As a teacher, what self-care practices do you engage in? And how do you help young people work with and learn from their emotions? Please share your thoughts below in the comments section.

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Candy Cohn's picture

Thank you for posting this article. As the assistant director of Maine Arts Camp, I strongly encourage our staff to let campers express themselves through art not only in classes but also when feeling frustrated, angry or sad at other times. Personally, I take care of myself by doing early morning bike rides, reading, meditating and hiking. I've learned the hard way that making time for these things is so important, especially when living with the children and staff you work with!

j_espadilla's picture

As a future educator , I must know that one of the roles of a teacher is to counseling my students. Every teacher is guidance teacher. He/She acts as counselor to the learners especially to those learners that have been encountered problems where in they might need a comfort and a shoulder to cry on. Teacher must be an open-minded person where in they must listen to the different stories of the problematic students and comprehend what's behind those stories in order for them to give some sort of advice that may be guide for them in order to conquer those problems.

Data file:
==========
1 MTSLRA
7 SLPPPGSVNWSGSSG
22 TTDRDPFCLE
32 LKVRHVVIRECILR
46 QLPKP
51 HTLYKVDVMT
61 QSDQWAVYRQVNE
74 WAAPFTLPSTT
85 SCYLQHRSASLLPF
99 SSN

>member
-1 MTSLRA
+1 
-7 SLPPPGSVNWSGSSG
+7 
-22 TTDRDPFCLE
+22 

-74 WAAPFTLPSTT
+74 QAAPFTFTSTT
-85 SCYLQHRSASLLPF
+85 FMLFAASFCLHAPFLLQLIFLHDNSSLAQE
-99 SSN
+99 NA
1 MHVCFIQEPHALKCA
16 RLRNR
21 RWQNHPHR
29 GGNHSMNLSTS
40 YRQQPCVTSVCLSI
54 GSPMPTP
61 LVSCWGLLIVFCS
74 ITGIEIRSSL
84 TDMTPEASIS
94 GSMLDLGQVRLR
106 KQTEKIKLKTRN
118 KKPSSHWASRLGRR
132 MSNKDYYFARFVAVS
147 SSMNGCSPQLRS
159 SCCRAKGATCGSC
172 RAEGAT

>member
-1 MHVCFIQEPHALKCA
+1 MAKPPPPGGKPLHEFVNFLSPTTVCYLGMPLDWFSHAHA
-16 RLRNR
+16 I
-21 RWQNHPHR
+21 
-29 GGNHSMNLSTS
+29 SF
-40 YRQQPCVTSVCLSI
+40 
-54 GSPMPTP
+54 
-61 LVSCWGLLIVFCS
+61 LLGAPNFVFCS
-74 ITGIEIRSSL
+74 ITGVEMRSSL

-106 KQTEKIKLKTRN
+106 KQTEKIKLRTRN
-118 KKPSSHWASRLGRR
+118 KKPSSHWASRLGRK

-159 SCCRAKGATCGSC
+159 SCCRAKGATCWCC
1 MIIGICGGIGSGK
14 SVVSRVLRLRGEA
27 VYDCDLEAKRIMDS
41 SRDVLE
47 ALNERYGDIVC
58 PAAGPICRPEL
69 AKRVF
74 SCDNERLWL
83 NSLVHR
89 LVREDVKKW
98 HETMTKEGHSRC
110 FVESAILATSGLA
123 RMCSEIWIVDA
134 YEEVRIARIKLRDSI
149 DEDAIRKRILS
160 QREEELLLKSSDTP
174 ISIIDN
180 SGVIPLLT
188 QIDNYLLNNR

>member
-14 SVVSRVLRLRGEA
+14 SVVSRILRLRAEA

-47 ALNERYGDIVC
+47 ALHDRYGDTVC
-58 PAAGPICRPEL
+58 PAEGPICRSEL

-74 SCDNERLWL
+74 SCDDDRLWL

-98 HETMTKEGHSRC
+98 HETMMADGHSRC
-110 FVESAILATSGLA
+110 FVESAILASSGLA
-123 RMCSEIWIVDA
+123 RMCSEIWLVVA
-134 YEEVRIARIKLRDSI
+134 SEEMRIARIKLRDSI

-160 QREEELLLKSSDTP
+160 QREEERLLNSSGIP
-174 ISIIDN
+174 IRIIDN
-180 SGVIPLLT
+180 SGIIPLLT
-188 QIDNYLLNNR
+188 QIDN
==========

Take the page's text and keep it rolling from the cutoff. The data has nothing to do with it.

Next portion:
besh_joel's picture

As a future teacher I must take part on my students' emotional stregthening. I think, it's a teacher's duty to show the learners that they are not alone, let them feel that someone cares about them and in order to this, we teachers must listen to them, understand and try to put ourselves in their shoes.